It all began on the back cover of the great poet James Schuyler’s 1958 novel Alfred and Guinevere. In the novel, Schuyler creates an absolutely odd and believable childhood world, told only through dialogue between the young brother and sister Alfred and Guinevere Gates and excerpts from Guinevere’s diary. Alfred and Guinevere is the best novel I’ve ever read about childhood, because it accurately depicts the way children brilliantly and hilariously mimic adults, the way that children’s conversations are imperfectly observed imitations of adult conversations. Because of this insight, it doesn’t read like an adult imitating children—and it is incredibly funny. I’ve read it many times; I can’t get enough of it.
Going through it again this spring, I was caught by a review from Commonweal quoted on the back cover. “A deft and funny creation of a high quality,” the critic wrote, “somewhere between the terror-haunted humor of Richard Hughes’ A High Wind in Jamaica and the placid, presumably unselfconscious amusements of Daisy Ashford’s The Young Visiters.” I had never heard of The Young Visiters. Neither, as it happens, had any of the dozen people I’ve mentioned it to in the months since. When I sought The Young Visiters out at the library, I was startled by what would seem to be the most important fact about it. “You could have told me,” I said silently to Commonweal, “that this book was written by a nine-year-old.”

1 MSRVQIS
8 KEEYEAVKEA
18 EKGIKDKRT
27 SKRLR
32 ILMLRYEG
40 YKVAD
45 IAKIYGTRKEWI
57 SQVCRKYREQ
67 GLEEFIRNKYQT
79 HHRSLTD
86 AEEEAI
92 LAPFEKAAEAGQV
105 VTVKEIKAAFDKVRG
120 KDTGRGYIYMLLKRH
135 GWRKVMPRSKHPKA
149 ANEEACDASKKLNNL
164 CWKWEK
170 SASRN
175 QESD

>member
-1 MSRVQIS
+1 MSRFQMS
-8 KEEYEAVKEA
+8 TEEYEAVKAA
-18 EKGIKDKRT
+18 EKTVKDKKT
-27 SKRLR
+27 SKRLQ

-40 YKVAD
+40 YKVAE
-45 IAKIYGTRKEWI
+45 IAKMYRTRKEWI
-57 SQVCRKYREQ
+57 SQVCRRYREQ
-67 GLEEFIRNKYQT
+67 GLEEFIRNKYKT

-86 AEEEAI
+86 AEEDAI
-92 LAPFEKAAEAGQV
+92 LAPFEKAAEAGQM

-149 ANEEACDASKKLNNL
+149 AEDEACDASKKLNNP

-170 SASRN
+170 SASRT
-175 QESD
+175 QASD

When in 1919 a grown-up Daisy Ashford rediscovered and agreed to publish The Young Visiters, or Mr. Salteena’s Plan, which she had written twenty-eight years earlier, it was an immediate and absolute success. It is a Victorian “society novel” following “an elderly man of forty-two” named Alfred Salteena and his friends, the young lovers Ethel Montecue and Bernard Clark, as Mr. Salteena strives to become a gentleman. With its distinctive, graceless narrative voice and original spelling errors intact, readers regarded it as a remarkable specimen of children’s grand and unselfconscious ridiculousness. It was so popular in the United States and in Ashford’s native United Kingdom that it went through eight printings in its first year. Read More